We are certainly off to a foggy start this morning! A weak frontal boundary has drifted into Tennessee and it is bringing some very foggy conditions with it. The boundary will begin moving northward in the next few hours, as it transitions into a warm front. Once we’re south of the warm front, we’ll find ourselves in a very warm, humid airmass. This airmass will stay in place for Tuesday and will still be here when our next big cold front moves into the state. This will set the stage for possible strong to severe t-storms Tuesday night. Ahead of the front, winds will be quite gusty on Tuesday, at times possibly gusting to 40+ mph out of the south. This could bring down some shallow-rooted trees, especially with our saturated grounds. The greatest risk for severe storms will be in an area west of Nashville and north of I-40. However, some of these storms may still be packing a punch when they reach the plateau, with damaging straight-line winds being the primary threat.
Once the front passes, temps will drop considerably. By Wednesday morning we may only be in the mid 30s, and we’ll struggle to climb into the 40s during the day. With lots of sunshine of Thursday, we’ll warm up considerably, just in time for our next system that begins arriving Thursday night.
Below is the outlook for severe weather for Tuesday/Tuesday night issued by the Storm Prediction Center. Notice that the greatest threat is west of Nashville, though we are still in the slight risk along the plateau.
I took this pic at the top of my driveway this morning. It was very foggy this morning!
I’ll be watching the storms all day tomorrow, and posting updates on Facebook and here, as needed. At this time, the tornado threat doesn’t look too impressive, but we can’t let our guard down. The wind fields are such that brief spin-ups are possible, especially to our west. Our greatest threat here on the plateau should be straight-line winds.
In order to get high tornado potential, there needs to be a lot of turning of the winds with height. For instance, if you have southeasterly winds here at the surface that quickly turn to the southwest as you go up into the atmosphere, you would have winds highly favorable for rotating t-storms with possible tornadoes. That’s a 90-degree turn with height. The quicker the winds make that turn as you go up, the greater the tornado potential. Tuesday evening’s winds are looking like they will be southwesterly here at the surface, turning to the west as you go up into the atmosphere. That is enough of a turn to get some brief spin-ups, but not enough to get widespread, damaging tornadoes. There is one model that suggests that our surface winds will be more out of the south, turning to westerly as you go up. That would, of course, mean a bit more of a turn to the winds, which would increase our tornado threat a bit. I’ll keep an eye on those wind fields tomorrow and let you now where we stand with that as we go through the day.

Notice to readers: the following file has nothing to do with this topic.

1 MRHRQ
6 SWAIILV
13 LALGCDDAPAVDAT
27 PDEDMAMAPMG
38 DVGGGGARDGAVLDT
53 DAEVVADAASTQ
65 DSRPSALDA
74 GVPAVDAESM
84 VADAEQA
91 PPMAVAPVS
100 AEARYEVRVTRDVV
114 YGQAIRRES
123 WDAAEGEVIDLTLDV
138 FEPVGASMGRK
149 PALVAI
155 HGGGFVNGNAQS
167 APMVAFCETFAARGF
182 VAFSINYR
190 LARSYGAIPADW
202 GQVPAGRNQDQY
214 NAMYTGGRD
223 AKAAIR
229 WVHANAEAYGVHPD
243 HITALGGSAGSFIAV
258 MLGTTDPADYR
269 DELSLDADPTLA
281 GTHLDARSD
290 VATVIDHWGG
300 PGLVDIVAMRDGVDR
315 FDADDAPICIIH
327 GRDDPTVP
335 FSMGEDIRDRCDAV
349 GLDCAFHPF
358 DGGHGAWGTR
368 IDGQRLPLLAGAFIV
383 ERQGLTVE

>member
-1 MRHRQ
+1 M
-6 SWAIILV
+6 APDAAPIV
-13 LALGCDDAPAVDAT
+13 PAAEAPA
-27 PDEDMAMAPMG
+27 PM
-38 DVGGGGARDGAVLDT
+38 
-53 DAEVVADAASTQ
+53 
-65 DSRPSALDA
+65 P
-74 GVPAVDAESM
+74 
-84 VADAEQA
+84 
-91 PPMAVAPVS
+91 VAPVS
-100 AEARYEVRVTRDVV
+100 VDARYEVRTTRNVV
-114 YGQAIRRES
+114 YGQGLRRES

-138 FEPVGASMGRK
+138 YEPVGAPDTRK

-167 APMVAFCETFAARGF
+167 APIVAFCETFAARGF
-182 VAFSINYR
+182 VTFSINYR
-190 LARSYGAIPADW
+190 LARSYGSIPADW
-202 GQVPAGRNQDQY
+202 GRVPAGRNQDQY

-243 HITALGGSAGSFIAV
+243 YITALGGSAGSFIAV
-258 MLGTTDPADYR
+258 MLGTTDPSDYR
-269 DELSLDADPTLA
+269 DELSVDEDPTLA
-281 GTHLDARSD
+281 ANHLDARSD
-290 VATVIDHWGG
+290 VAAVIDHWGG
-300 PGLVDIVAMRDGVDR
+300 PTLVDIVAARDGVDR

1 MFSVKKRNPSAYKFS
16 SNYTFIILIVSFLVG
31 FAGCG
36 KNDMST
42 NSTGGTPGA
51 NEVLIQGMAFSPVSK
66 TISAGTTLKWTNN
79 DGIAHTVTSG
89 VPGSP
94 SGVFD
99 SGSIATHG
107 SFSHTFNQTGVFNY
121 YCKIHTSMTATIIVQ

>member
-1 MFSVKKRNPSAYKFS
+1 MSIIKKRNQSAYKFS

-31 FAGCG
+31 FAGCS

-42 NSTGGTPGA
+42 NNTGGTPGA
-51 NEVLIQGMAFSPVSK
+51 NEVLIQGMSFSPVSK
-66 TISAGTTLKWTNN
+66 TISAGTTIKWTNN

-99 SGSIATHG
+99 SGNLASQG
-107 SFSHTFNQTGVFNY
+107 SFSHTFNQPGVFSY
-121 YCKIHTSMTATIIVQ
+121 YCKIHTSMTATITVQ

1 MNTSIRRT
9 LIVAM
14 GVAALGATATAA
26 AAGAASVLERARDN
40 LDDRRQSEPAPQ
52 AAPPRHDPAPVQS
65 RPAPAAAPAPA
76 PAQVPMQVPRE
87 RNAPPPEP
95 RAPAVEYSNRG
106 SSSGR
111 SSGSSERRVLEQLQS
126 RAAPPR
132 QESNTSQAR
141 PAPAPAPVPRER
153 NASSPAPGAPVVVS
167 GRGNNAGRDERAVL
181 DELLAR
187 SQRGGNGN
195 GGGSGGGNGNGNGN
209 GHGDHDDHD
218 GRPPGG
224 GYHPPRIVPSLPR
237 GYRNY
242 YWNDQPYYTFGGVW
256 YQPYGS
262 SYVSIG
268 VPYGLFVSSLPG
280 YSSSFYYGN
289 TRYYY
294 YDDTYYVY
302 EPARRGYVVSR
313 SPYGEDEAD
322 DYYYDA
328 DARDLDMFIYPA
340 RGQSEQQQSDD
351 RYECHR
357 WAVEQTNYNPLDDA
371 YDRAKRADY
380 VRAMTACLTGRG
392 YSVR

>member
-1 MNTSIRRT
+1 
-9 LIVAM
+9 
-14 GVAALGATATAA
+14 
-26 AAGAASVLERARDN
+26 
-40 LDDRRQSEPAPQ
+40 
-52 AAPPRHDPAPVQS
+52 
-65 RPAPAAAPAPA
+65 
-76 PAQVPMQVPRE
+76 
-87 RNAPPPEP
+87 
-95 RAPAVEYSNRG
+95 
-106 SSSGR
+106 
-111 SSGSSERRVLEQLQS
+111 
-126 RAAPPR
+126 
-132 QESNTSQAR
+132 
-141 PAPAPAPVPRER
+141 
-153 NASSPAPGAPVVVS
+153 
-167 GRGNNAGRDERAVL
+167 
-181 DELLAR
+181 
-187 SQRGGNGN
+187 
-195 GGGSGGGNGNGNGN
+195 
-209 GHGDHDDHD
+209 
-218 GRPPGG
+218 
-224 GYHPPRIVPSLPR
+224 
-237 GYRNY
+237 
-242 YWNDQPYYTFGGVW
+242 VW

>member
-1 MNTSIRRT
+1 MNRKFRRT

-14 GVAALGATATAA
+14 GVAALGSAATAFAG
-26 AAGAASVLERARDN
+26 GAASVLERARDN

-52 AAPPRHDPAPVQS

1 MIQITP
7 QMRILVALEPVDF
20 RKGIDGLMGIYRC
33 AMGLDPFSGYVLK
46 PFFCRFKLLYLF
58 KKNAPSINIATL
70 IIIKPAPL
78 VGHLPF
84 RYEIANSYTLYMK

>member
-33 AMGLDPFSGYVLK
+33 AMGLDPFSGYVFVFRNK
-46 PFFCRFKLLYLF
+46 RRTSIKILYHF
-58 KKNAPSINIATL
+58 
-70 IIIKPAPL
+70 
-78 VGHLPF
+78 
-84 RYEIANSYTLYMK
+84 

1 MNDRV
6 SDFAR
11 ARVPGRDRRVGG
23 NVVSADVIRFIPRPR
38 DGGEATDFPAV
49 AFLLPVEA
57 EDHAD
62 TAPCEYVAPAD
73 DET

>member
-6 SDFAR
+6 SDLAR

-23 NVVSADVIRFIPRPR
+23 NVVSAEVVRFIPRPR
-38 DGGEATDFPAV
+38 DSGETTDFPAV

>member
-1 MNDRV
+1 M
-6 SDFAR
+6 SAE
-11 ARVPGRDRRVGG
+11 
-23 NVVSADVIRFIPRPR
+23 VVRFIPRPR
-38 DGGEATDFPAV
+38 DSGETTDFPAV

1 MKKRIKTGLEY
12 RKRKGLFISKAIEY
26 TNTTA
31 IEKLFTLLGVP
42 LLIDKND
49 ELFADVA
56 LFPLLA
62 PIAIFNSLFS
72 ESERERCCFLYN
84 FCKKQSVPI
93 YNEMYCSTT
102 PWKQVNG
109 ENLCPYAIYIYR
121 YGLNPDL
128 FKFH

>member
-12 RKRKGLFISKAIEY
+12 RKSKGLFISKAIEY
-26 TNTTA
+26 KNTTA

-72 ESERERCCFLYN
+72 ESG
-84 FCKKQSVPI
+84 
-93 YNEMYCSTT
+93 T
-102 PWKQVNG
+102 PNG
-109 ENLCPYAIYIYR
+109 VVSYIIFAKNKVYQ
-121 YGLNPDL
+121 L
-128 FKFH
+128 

This does not look like a tornado outbreak for the plateau.
For those of you who completed the storm spotter classes, your activation may be needed tomorrow evening. Those spotter reports are absolutely critical in getting out the most accurate warning information. I expect severe weather watches to be issued by sunset Tuesday that will run through the evening.
It looks like the severe weather threat will hold off until about 8:00 p.m. and will have ended by 2:00 a.m., but I’ll update timing tomorrow. The later the storms move in the weaker they will be. Earlier storms would be able to draw strength from daytime heating, whereas later storms would be moving into a cooler, more stable airmass.
The unsettled weather pattern continues right on into next week. On average, temps look to stay slightly below normal and precip should be above normal.
Be aware that Thursday morning temps could be in the mid 20s, just in case you have plants you need to protect from freezing temps.
I’ll keep an eye on your Tuesday night storms, as you all know I will!
This is a pic I took Easter morning out in our garden. The peach tree blossoms are getting very pretty! It’s definitely spring time on the plateau.